Thrymr (thrim'-ər, IPA /ˈθrɪmr̩/), or Saturn XXX, is a natural satellite of Saturn. It was discovered by Gladman, et al. in 2000, and given the temporary designation S/2000 S 7. Thrymr is about 5.6 kilometres in diameter, and orbits Saturn at an average distance of 20,810 Mm in 1120.809 days, at an inclination of 175° to the ecliptic (159° to Saturn's equator), in a retrograde direction and with an eccentricity of 0.453.
Thrymr may have formed from debris knocked off of Phoebe at some point in the past.
Its name comes from Norse mythology, where Thrym is a Jotun or frost giant.
|edit Saturn's natural satellites|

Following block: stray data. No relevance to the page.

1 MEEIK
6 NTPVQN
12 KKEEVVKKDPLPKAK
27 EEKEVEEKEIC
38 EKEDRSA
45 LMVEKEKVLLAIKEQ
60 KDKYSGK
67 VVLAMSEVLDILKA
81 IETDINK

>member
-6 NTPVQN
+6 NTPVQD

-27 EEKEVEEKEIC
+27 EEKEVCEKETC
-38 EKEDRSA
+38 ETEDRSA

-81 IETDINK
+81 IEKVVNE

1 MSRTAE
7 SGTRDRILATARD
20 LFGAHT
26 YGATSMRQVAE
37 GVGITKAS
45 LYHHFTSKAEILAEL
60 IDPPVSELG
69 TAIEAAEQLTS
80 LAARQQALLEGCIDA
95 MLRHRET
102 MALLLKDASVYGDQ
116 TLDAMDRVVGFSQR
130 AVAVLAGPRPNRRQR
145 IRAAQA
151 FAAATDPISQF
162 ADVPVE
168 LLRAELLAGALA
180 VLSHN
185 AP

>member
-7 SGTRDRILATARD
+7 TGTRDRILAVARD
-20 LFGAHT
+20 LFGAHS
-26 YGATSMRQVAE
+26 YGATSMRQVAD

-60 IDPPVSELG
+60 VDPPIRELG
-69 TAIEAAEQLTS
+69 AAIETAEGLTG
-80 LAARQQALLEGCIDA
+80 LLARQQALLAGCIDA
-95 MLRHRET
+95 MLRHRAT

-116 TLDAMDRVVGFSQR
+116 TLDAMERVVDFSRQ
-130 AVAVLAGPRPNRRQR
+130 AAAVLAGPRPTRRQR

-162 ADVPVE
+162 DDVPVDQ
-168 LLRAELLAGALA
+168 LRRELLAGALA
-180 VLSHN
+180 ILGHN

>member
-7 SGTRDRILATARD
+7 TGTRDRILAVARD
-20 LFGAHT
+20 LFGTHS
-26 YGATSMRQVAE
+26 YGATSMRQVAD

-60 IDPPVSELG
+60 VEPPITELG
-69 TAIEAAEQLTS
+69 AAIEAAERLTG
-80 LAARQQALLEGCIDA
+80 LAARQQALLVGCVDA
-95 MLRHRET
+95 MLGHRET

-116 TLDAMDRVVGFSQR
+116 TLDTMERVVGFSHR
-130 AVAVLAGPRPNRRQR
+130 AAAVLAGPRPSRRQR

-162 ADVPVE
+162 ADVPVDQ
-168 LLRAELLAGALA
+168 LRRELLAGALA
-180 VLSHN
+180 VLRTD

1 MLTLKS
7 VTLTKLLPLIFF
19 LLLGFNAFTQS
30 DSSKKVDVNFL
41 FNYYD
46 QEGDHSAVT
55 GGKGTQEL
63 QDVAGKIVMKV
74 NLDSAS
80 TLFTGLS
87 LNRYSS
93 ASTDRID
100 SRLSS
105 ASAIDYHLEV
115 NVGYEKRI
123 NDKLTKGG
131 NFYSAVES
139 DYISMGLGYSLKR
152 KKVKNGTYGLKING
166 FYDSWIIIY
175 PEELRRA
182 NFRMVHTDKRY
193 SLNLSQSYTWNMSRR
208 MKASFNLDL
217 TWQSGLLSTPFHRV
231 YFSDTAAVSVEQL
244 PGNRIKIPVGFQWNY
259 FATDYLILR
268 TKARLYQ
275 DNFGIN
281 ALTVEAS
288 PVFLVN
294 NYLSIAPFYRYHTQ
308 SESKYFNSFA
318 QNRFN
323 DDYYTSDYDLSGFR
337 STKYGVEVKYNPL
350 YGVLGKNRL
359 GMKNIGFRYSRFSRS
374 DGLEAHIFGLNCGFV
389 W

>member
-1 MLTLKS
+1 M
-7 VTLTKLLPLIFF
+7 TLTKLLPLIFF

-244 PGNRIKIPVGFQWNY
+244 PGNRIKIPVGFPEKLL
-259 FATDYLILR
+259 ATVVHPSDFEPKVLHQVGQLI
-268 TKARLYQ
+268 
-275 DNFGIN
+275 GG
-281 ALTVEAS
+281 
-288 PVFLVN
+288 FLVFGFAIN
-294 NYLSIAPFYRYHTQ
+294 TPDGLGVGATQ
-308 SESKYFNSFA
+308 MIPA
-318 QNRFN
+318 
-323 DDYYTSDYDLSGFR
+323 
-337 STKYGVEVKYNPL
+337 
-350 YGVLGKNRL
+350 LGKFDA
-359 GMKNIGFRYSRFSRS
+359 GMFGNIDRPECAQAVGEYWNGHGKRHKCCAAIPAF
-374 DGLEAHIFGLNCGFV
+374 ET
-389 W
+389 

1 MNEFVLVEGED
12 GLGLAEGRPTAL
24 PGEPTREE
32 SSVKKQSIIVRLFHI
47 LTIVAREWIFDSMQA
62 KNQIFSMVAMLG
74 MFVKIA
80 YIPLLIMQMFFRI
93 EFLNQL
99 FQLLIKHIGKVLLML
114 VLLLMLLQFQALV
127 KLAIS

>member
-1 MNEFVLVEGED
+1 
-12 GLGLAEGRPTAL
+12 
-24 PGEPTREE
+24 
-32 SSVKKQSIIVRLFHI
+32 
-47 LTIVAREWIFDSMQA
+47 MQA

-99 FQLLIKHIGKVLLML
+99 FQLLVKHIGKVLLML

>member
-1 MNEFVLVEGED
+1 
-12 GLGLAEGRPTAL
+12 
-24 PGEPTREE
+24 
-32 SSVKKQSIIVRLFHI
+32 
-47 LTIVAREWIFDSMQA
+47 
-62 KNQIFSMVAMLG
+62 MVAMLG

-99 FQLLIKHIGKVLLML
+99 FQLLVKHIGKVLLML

|Pan | Daphnis | Atlas | Prometheus | S/2004 S 6 | S/2004 S 4 | S/2004 S 3 | Pandora | Epimetheus and Janus|
|Mimas | Methone | Pallene | Enceladus | Telesto, Tethys, and Calypso | Polydeuces, Dione, and Helene | Rhea|
|Titan | Hyperion | Iapetus | Kiviuq | Ijiraq | Phoebe | Paaliaq | Skathi | Albiorix | S/2004 S 11 | Erriapo | Siarnaq|
|S/2004 S 13 | Tarvos | Mundilfari | S/2004 S 17 | Narvi | S/2004 S 15 | S/2004 S 10 | Suttungr | S/2004 S 12|
|S/2004 S 18 | S/2004 S 9 | S/2004 S 14 | S/2004 S 7 | Thrymr | S/2004 S 16 | Ymir | S/2004 S 8|
|See also: Pronunciation key | Rings of Saturn | Cassini-Huygens | Themis|